Two Segway tour guides in the nation’s capital city – you know, the one that supposedly nurtures and protects constitutional rights for the individual and state – face 90 days in jail if they don’t stop telling people where to visit.
Note the irony. And no small surprise; a lawsuit has been filed.
“Under recently promulgated regulations, plaintiffs Tonia Edwards and Bill Main (and others like them) will be subject to fines and even 90 days in jail if they talk to their customers about “places of interest” in D.C. without the city’s permission,” according to the complaint filed by Edwards and Main in District Court in D.C. just a few days ago.
The issue for the tour guides, and the future of their business, is one based, of course, on constitutional liberties. The issue for the government? Money. The city’s view is that Edwards and Main need to apply and pay for a tourist license, as well as pass a test, in order to tell visitors about local attractions.
Does that mandate hold true for anyone – or just Segway guides?
For instance, if a writer were to give readers the address of The Library of Congress, and also some specific directions to get there (it’s at 101 Independence Avenue, Southeast, take Capitol South Metro, walk two blocks north to First Street, shhh, … hurry now and don’t dawdle, don’t talk to strangers), is that a violation of law? Does that cut too much into the government’s profit margin from permitting and licensing activities?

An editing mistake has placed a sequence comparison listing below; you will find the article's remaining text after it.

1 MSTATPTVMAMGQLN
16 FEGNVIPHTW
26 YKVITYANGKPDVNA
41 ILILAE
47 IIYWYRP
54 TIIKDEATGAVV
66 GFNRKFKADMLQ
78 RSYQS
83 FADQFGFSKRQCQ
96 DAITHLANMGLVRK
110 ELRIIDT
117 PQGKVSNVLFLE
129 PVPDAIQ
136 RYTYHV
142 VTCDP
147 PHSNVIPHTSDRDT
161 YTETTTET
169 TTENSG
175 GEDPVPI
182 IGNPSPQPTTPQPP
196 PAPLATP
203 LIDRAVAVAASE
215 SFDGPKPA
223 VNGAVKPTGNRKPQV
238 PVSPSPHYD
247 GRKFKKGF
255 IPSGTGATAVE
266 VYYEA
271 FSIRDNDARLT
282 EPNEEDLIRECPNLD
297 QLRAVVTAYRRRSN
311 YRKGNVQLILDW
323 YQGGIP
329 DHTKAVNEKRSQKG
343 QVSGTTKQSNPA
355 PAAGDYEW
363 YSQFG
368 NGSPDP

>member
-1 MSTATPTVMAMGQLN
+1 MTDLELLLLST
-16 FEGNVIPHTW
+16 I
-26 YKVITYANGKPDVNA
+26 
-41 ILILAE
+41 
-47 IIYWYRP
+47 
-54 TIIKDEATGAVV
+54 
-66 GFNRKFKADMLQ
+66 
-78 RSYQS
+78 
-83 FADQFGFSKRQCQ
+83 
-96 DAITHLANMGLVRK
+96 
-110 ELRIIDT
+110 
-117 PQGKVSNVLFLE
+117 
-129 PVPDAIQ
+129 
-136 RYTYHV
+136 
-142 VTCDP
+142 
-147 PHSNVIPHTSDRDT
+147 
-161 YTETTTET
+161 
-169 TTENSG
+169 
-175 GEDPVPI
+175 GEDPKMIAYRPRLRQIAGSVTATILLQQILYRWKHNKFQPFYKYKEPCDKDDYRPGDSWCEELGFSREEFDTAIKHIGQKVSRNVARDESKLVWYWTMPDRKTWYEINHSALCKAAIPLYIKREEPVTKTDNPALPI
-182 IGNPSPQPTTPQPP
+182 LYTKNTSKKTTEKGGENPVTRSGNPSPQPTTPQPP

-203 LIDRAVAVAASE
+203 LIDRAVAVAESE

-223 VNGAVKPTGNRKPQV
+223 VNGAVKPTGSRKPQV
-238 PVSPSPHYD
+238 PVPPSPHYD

But for Edwards and Main, the ridiculous has become reality.
“Their business,” reports the Institute for Justice, which is handling the case, “is located near the National Archives, so one of the things they tell their customers is where the Bill of Rights is located. For this, the city government could throw [them] in jail for three months.”
Again with the irony.